Paradoxical hypertension in HD patients has been associated with increased risk of mortality . Paradoxical hypertension was common in our study population (31 %) and was not significantly different among the three patient groups. Limited information is available about the prevalence of paradoxical hypertension and its relation to volume status in a large HD population. A previous study using similar definition of paradoxical hypertension reported prevalence in 21 % of patients . UF rate was significantly lower in patients with paradoxical hypertension; however, no assessment of ECFV was performed . Using several different definitions for paradoxical hypertension, other studies report incidence of 10–15 % . A recent study reported a decline in the incidence of paradoxical hypertension with excessive ultrafiltration concluding that intradialytic hypertension may be a sign of volume expansion ; ECFV was not assessed in that study. Altogether, our data indicate a high frequency of paradoxical hypertension but no clear association with volume expansion. Moreover, it underscores the need to understand this important problem with consequences for outcome better .
In search for clinical and laboratory characteristics associated with volume status, multivariate regression analysis identified only four predictors for volume expansion (edema, lower BMI, higher SBP, and smoking). None of these parameters displayed both a good sensitivity and specificity. In our study, the presence of edema had a good positive predictive value. A previous study reported that pedal edema correlates well with cardiovascular risk factors and left ventricular mass, but it did not reflect volume in HD patients as assessed by cardiac biomarkers and echocardiography . Using a similar methodology in PD patients, multiple regression analysis revealed that DM, higher SBP, older age, male gender, lower serum albumin, and lower BMI were significant predictors for volume expansion . It seems therefore that a set of parameters that can assist to better assess fluid volume in HD patients on clinical grounds cannot be formulated. In addition to the evaluation of specific clinical indicators of fluid overload, we related the clinically assessed volume status to the estimated normal ECFV and compared this with the volume status measured by the BCM. This yields the interesting observation that although there is a positive correlation between clinically assessed and BCM assessed volume status, clinical assessment indicated fluid overload at normovolemia assessed by BCM. Moreover, the slope between clinically assessed and BCM assessed VS was far below unity. This indicates that a clinical assessment is not precise and that severe fluid overload is underestimated.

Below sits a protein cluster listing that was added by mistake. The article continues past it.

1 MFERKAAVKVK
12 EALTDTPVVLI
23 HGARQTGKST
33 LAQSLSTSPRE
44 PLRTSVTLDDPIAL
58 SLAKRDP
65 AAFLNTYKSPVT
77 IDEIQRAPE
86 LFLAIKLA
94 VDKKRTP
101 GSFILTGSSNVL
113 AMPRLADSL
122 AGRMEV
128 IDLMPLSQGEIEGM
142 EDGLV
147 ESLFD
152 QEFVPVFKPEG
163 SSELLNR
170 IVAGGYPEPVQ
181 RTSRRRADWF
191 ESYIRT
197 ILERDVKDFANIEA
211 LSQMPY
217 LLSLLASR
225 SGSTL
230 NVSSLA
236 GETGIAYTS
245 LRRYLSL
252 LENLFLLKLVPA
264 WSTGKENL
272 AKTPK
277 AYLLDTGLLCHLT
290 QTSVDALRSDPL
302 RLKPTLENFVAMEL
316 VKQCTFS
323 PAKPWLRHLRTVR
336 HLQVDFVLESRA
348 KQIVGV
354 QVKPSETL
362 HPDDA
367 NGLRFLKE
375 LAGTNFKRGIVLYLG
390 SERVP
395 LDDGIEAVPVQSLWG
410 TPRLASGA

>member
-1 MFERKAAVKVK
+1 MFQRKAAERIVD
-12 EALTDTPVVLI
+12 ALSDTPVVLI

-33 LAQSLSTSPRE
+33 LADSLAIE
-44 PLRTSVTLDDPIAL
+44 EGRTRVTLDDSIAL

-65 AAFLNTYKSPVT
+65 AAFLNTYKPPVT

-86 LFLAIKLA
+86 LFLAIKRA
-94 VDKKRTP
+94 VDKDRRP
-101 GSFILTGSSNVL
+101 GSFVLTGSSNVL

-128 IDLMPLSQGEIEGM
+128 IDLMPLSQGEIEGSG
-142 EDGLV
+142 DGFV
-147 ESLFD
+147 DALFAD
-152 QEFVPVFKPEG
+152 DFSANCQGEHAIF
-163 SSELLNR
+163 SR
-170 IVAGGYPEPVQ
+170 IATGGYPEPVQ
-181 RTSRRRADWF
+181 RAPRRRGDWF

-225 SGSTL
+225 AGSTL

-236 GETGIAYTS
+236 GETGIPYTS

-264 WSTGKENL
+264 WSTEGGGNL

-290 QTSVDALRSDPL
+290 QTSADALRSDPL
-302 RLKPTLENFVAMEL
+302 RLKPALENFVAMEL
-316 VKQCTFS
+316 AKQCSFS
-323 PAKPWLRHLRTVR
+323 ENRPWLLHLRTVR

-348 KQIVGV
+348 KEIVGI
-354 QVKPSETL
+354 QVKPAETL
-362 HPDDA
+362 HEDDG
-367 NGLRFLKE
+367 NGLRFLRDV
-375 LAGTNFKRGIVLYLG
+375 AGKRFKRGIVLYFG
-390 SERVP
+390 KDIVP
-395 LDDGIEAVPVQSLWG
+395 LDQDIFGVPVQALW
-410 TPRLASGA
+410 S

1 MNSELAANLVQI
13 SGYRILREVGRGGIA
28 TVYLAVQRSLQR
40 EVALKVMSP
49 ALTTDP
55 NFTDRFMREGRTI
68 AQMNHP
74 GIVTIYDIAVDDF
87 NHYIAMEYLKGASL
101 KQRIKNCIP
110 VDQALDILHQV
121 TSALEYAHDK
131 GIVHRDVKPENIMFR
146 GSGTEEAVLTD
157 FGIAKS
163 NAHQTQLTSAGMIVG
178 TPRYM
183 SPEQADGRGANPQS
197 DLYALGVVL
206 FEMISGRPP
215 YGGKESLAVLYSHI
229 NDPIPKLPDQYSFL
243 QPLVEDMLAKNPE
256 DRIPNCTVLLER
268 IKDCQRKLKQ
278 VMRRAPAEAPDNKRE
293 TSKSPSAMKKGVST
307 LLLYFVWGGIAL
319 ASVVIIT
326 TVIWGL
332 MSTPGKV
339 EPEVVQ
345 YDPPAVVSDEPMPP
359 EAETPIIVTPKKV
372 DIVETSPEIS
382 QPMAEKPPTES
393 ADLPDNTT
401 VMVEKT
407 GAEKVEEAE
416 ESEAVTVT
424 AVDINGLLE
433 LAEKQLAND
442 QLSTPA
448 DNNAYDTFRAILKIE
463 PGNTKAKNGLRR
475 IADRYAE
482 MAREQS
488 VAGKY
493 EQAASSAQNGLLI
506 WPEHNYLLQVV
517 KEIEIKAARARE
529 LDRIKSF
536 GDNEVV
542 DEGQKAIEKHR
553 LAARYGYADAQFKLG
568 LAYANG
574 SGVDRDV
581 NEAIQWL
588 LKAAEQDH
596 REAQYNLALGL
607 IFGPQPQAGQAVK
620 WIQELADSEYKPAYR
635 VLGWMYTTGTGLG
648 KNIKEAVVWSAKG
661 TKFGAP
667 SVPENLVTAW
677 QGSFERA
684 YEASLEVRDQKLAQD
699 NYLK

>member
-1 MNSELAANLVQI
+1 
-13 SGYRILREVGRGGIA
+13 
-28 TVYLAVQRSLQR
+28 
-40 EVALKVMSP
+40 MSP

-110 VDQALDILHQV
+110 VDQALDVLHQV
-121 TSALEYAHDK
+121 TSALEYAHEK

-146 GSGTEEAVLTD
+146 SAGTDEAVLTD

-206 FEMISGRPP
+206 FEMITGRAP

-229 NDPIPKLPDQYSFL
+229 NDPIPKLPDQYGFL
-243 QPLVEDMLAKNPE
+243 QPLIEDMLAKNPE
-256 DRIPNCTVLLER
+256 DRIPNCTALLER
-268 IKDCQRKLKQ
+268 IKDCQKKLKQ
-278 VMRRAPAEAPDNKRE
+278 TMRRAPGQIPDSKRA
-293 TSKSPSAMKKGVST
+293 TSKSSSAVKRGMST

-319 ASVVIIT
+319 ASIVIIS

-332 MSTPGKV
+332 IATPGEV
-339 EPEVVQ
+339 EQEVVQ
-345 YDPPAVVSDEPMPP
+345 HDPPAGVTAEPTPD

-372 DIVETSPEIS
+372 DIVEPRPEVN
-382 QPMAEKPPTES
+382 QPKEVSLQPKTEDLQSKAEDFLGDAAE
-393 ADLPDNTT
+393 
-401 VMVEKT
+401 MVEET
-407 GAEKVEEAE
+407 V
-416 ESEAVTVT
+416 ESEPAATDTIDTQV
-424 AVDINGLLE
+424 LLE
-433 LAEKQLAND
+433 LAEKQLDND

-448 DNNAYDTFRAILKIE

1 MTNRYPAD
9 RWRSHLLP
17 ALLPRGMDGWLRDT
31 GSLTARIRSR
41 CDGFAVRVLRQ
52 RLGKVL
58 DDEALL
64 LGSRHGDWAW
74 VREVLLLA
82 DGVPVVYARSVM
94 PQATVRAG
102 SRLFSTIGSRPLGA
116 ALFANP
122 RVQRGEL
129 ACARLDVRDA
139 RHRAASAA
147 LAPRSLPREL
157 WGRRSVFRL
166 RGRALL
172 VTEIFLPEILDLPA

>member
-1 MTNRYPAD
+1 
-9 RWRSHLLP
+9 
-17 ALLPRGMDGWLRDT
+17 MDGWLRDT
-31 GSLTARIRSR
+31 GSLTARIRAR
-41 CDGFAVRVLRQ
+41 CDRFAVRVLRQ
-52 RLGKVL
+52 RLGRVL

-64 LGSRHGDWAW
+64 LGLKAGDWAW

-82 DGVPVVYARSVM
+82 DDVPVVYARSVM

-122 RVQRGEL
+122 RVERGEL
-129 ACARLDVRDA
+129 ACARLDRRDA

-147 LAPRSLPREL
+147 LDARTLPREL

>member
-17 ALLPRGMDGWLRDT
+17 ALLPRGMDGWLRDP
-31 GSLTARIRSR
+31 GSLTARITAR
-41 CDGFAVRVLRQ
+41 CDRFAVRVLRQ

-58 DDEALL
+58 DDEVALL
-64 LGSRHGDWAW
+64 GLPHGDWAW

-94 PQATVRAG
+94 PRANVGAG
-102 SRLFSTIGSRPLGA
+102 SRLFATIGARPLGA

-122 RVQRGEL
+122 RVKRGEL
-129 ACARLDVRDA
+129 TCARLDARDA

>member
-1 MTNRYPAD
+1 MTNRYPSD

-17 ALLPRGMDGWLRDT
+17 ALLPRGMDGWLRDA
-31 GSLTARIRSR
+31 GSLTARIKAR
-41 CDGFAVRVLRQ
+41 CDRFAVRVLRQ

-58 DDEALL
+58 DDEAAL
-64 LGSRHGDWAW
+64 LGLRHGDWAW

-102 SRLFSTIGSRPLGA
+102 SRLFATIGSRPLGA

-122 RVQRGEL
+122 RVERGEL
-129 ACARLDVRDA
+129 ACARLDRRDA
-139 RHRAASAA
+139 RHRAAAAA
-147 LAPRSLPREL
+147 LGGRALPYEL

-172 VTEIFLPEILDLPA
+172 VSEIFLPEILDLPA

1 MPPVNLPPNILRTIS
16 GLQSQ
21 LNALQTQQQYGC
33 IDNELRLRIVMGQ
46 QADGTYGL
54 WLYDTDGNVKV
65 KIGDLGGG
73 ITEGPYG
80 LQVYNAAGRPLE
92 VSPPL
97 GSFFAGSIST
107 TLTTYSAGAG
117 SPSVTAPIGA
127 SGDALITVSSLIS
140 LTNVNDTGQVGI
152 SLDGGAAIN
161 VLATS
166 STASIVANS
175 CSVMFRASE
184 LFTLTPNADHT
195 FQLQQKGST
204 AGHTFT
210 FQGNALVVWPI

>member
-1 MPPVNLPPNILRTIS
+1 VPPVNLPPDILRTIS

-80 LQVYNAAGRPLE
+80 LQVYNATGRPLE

Our study has several limitations. First of all, bio-impedance spectroscopy-based extracellular fluid volume assessment has an error of −0.4 ± 1.4 L compared to gold standard dilution methods . The study did not separately assess the validity on the 120 healthy subjects in the study and the 32 HD patients. However, a recent review reported that radioisotope methods, previously considered the gold standard, have similar accuracy compared to bio-impedance in dialysis patients . Moreover, bio-impedance is highly reproducible with inter-observer and intra-observer errors of less than 2 % . The measurement was performed once, prior to the second dialysis session of the week. Although this could introduce some noise, it is not likely that it would affect our interpretation of the data. Finally, we cannot assure that different devices to assess fluid status and different methodology to calculate the normal ECFV or an individual would not lead to slightly different numerical results. It is considered not likely that the overall interpretation of the study would have been different.
In summary, using bio-impedance spectroscopy, we found that volume expansion is highly prevalent in our HD patients and volume contraction was also not uncommon. Intradialytic hypotension was more common in hypovolemic patients. Fluid volume expansion or contraction could not be reliably identified by clinical parameters, except that edema predicted fluid volume expansion. This study shows that bio-impedance can assist to determine volume status. Volume status, in turn, is not related to intradialytic weight gain and is unable to explain the high incidence of paradoxical hypertension. Whether volume expansion or contraction determined using bio-impedance is associated with worse outcome still needs to be determined.